FINIS ISO Paddles – Review

Finis’ Agility paddles are hands down my favourite paddles, so when I spotted that their ISO paddles were on sale I snapped up a pair. It has taken a while to write this review (well over a year), because when I got them I was in the middle of training for the European Masters and didn’t have time to use them as much as I would need to for a review. I also struggled to figure these paddles out, I want to do them justice and it’s not easy to describe how they feel when swimming. 

What are they?

The ISO paddles are similar to the Agility paddles in that they don’t have any straps relying instead on correct technique to keep them steady on your hands, and both paddles are aimed at intermediate and advanced swimmers. This is where the similarities end. The ISO paddles are specifically for technique, not speed or power. It is very hard to generate any when wearing them (yes I tried a sprint wearing them), and to be honest it’s best to just take your time and really focus on technique when wearing them. Despite this you do feel them working different parts of your arms depending on their orientation, or isolation as Finis calls it. 

What do they mean by isolation? The paddles are made so that they can fit either hand and come in two colours yellow and black. When the black paddle is on the left hand and the yellow on the right they are in an outside isolation (the edge is on the outside). When the black paddle is on the right hand and the yellow one on the left then they are in an inside isolation (the edge is on the inside). 

I’ve tried these paddles with each for the four strokes in both isolations. Each stroke has a recommended isolation, but FINIS and other reviews have said they are not limited to those. 


Inside isolation: Despite not being the recommended isolation I found this one easier to control, especially on entry. I think this may be because they feel a little like the agility paddles in this isolation and I can use the thumb to help keep them stable. I found this isolation works my biceps and to a lesser extent, my chest.  

Outside isolation: This is the recommended isolation for frontcrawl, but they did feel less stable. I really had to focus on my stroke on these to make sure the path my hands took through the water were correct. This isolation seemed to work my triceps and forearms more. 


Inside isolation: The entry was a bit tricky with this orientation and made the initial catch feel different. It felt a little like I was slipping water and I had to really focus on my hand entry and catch to make sure it was correct. During the pull phase I was aware of the pressure on the paddle and it felt as if it was catching less water than it does on the outside isolation. I could also feel it working my biceps. 

Outside isolation: This is the recommended isolation for backcrawl and it certainly makes the entry feel easier and the initial catch better than with the other isolation. During the pull phase  they felt a little more controlled with the paddles feeling very solid. This orientation works my forearms a lot and to a lesser extent my triceps. 


Inside Isolation: It took a bit of practice to get these to work for me in Breaststroke, even with this isolation being the recommended one. Everytime I put them on in this isolation it takes about 25-50m to get used to them and to change my stroke. I have found that they encourage a certain pathway through the water, which is the point of them I guess. As with other strokes this isolation works my biceps more. The real highlight though is the recovery phase of the stroke. They encourage a very fast recovery because going slow won’t work, the edge catches the water and the paddle moves. This also affects the pull-outs off the walls.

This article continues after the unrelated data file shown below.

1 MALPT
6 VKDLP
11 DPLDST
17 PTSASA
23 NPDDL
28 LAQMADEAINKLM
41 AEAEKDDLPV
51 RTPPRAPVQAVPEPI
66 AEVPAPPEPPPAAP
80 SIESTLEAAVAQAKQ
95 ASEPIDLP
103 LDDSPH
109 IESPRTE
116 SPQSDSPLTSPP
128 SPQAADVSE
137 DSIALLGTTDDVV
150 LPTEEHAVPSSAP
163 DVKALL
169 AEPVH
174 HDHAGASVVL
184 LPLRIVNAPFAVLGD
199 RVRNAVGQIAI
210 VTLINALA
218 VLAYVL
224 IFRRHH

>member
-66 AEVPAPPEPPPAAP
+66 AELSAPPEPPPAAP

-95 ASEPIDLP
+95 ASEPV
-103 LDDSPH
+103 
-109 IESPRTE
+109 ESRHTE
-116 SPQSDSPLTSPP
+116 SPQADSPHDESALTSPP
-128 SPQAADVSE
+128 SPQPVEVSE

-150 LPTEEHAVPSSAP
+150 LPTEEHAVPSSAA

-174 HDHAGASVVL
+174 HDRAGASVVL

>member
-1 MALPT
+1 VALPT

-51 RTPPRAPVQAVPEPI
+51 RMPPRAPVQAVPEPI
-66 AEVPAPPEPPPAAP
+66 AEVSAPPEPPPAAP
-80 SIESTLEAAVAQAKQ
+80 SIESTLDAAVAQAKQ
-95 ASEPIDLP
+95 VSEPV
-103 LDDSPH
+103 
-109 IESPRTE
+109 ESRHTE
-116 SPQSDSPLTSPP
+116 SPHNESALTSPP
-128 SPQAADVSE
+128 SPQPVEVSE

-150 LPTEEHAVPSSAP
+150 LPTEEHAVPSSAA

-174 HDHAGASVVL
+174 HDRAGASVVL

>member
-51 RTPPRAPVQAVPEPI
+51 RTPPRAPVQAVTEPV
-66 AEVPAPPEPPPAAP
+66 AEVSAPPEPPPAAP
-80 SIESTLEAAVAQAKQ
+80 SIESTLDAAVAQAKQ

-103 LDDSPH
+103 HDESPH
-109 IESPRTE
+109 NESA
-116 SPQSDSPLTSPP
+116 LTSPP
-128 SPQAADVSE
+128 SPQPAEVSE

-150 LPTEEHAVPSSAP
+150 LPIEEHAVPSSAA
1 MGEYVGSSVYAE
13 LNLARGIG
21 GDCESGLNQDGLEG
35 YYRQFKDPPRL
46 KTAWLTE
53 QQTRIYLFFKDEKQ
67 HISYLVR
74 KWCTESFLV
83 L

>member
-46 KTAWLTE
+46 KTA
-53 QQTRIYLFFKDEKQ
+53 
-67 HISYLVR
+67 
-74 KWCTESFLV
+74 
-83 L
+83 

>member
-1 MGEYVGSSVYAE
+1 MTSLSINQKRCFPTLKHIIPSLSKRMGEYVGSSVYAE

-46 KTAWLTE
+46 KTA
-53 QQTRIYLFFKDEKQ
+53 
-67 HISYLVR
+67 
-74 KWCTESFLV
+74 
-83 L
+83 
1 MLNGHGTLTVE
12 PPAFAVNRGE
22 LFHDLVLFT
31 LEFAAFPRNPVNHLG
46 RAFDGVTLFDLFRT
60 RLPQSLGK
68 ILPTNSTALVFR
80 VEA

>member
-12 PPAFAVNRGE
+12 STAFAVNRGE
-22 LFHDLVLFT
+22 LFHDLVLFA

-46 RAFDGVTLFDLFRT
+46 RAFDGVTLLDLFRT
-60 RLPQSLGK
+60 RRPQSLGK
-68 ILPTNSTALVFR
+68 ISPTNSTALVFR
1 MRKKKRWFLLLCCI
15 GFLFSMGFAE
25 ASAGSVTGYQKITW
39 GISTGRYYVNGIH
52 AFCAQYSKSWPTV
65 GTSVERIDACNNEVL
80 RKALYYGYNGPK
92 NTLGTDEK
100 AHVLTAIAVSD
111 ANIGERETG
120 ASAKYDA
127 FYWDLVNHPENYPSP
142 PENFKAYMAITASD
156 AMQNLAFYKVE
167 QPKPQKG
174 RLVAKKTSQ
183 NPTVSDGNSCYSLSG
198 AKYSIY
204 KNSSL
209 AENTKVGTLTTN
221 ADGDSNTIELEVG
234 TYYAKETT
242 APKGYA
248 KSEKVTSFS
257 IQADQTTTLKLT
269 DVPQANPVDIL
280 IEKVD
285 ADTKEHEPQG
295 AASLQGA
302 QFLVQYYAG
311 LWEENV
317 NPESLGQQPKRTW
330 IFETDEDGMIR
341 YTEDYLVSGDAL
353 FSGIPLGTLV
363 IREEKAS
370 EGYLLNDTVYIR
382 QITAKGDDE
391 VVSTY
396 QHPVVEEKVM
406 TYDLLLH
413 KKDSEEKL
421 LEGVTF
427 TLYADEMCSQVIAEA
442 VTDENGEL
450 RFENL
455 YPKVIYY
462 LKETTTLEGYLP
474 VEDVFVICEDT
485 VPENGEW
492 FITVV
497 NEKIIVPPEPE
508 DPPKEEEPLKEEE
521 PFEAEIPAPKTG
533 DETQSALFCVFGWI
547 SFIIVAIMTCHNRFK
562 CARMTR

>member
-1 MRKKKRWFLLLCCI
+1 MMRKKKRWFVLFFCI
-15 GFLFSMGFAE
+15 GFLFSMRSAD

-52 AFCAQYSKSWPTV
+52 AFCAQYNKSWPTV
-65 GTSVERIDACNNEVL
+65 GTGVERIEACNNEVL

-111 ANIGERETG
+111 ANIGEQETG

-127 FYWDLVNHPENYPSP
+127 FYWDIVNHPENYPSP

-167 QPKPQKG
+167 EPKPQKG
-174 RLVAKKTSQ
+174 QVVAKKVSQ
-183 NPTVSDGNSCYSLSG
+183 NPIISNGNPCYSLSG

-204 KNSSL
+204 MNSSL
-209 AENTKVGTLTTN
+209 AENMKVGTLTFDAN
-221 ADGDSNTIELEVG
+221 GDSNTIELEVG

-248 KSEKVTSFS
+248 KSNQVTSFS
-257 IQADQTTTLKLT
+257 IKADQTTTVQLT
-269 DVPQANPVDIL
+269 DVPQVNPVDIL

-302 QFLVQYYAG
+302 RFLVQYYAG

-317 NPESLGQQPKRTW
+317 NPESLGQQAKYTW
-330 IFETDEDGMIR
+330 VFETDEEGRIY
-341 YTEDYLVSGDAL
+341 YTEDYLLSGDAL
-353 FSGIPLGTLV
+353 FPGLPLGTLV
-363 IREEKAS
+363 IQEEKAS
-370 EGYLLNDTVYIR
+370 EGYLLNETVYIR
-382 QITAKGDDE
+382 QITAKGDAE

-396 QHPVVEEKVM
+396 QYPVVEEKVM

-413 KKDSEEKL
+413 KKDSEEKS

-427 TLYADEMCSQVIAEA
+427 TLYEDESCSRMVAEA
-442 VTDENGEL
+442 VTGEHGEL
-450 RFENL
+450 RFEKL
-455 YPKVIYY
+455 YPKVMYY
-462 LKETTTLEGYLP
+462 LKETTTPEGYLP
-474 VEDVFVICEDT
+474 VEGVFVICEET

This isolation really put a strain on my middle finger for some reason, I think if the stroke is any bit off it is going to cause movement and therefore said strain. 

Outside isolation: This isolation works the catch and middle part of the pull and as with the inside isolation it encourages you to use your arms along a certain pathway. You really have to make sure the pull is not going too wide or deep. As with other strokes, this isolation felt like it worked the forearms and triceps more. 


Inside isolation: This is the recommended way to use these paddles and this is really where these paddles shone for me. Unlike the other paddles I was able to use them without needing to change my recovery. They didn’t clip the water on recovery like the agility paddles and they allowed for a smooth clean entry unlike the other paddles I’ve reviewed. I’ll even go so far as to say that out of all the types of paddles I’ve used in the past, these are the best for a butterfly hand entry. I could really feel the catch phase and it allowed me to follow through into the pull. 

Outside isolation: I found it very hard to use the paddles with this orientation and it just didn’t feel as effective. I had to really focus on the path my hands took and it felt very different to what I’m used to. 


As with the agility paddles they are very tricky on open turns, finishes, and basically anytime you need to touch the wall. Similarly they take a little getting used to when streamlining, but this is true of all paddles to some extent. 

They can be uncomfortable on the middle finger if they start to wobble or move a bit. At one point something went a bit funny on an open turn  which ended up moving the paddle and it really hurt.


These are an interesting product that do fill a niche. They are more sensitive than the agility paddles and require swimmers to focus on their technique.

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